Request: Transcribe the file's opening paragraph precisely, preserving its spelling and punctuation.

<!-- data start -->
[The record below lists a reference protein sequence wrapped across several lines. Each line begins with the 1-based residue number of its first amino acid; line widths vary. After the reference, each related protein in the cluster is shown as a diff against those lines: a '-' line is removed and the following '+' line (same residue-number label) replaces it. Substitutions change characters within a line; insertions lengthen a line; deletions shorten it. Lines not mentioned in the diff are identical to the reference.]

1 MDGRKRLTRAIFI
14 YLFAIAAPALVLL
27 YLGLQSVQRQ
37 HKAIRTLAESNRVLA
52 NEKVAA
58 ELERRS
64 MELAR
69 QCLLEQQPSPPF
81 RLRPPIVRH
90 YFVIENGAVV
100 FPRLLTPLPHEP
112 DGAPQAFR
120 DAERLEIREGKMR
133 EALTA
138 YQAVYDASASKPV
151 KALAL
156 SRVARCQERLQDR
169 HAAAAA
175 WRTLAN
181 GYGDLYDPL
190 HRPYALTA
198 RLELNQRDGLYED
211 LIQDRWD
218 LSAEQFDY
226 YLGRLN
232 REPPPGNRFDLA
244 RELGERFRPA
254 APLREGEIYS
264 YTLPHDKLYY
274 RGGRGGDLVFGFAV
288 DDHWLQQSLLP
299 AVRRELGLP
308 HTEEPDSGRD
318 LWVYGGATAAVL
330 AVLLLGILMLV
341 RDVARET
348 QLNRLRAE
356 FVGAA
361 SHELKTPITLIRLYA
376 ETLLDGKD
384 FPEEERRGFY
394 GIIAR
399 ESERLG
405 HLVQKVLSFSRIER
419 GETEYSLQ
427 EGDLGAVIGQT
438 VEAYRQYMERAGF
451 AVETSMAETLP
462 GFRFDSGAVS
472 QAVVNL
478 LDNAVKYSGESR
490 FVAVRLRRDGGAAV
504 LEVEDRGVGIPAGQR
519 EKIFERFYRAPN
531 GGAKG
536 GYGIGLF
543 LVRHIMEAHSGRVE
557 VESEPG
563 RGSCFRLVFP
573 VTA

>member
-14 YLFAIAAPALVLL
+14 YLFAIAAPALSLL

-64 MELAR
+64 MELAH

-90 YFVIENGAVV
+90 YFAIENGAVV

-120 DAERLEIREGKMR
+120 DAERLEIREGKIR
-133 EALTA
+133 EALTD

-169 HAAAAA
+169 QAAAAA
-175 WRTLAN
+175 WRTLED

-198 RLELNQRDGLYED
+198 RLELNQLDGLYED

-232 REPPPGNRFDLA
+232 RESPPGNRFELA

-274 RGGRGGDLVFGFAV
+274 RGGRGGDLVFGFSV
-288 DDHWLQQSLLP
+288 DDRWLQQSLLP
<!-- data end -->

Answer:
[The record below lists a reference protein sequence wrapped across several lines. Each line begins with the 1-based residue number of its first amino acid; line widths vary. After the reference, each related protein in the cluster is shown as a diff against those lines: a '-' line is removed and the following '+' line (same residue-number label) replaces it. Substitutions change characters within a line; insertions lengthen a line; deletions shorten it. Lines not mentioned in the diff are identical to the reference.]